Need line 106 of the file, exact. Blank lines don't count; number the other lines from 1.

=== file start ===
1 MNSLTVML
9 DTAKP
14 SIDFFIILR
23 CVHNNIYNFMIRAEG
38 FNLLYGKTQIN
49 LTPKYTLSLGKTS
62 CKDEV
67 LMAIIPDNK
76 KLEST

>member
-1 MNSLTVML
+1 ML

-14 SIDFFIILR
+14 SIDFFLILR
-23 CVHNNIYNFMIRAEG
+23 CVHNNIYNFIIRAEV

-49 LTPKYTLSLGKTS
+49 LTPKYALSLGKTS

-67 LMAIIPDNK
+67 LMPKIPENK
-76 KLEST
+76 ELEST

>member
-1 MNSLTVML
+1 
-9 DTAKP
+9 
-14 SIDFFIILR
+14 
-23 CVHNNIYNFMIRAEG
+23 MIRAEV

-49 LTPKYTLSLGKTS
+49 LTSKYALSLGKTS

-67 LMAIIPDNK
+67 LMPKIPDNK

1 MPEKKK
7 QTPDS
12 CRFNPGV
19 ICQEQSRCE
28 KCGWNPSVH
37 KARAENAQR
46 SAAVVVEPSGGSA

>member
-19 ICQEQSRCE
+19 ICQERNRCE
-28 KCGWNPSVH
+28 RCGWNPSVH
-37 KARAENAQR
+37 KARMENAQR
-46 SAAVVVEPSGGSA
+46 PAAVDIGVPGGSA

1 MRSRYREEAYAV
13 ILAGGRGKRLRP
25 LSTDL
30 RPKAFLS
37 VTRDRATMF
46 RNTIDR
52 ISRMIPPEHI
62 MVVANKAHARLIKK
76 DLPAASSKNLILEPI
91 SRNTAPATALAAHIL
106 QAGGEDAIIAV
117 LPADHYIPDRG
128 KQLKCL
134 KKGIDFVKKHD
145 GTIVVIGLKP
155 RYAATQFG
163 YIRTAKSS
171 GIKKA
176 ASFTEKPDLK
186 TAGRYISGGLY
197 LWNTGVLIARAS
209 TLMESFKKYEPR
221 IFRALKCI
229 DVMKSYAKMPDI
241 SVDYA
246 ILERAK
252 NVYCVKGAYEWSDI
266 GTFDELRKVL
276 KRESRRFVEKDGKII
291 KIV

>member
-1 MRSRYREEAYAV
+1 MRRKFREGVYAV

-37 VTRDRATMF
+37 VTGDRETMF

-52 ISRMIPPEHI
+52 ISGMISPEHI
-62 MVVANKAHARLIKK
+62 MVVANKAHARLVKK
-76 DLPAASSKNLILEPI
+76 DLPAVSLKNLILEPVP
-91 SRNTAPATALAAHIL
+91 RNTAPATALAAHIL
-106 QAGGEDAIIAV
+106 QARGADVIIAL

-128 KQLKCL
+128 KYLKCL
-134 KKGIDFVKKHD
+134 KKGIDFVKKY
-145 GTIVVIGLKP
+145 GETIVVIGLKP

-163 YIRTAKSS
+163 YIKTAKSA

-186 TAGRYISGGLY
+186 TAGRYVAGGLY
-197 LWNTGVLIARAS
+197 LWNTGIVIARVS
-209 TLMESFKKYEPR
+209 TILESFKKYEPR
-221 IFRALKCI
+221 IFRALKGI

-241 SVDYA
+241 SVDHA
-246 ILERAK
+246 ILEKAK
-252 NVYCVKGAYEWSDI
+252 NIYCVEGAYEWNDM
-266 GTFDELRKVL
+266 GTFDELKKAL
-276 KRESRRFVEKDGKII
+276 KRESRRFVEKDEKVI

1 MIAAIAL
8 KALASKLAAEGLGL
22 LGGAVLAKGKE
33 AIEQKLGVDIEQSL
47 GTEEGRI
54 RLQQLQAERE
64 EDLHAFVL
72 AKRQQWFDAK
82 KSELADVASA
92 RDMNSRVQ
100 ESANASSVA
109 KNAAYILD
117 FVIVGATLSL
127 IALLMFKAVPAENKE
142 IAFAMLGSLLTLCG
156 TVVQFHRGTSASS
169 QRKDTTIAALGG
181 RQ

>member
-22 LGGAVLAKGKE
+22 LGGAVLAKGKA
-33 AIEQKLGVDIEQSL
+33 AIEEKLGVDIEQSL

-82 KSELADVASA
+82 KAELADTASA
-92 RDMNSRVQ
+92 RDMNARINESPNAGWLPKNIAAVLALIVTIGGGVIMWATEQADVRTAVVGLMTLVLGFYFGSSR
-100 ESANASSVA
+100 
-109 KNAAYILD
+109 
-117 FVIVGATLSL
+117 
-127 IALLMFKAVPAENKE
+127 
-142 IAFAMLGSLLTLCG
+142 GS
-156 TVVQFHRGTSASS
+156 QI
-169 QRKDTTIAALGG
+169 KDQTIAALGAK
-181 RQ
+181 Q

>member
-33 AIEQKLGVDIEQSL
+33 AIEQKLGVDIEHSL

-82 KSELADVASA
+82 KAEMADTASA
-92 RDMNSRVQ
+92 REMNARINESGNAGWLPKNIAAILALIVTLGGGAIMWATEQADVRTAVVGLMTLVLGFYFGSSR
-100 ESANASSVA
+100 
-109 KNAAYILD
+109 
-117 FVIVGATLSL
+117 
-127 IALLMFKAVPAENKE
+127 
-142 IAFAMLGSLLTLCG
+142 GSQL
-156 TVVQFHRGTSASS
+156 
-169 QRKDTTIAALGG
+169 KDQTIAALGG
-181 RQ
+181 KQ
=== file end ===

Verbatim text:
+186 TAGRYVAGGLY